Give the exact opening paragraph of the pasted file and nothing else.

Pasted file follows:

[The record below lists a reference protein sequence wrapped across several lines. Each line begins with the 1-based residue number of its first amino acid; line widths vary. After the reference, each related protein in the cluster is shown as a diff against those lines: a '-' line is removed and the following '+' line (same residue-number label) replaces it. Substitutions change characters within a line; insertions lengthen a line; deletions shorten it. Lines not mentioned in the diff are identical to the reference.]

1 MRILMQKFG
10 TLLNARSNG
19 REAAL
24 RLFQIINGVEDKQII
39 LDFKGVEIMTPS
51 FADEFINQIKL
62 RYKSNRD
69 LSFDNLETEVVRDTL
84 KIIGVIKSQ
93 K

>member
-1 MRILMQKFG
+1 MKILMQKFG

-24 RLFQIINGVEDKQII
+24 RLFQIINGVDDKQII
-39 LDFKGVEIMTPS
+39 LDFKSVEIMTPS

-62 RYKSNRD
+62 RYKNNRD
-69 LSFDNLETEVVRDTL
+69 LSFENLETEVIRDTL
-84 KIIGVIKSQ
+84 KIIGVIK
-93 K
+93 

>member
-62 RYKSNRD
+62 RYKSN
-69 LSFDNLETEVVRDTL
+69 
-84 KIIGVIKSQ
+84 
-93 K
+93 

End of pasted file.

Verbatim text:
[The record below lists a reference protein sequence wrapped across several lines. Each line begins with the 1-based residue number of its first amino acid; line widths vary. After the reference, each related protein in the cluster is shown as a diff against those lines: a '-' line is removed and the following '+' line (same residue-number label) replaces it. Substitutions change characters within a line; insertions lengthen a line; deletions shorten it. Lines not mentioned in the diff are identical to the reference.]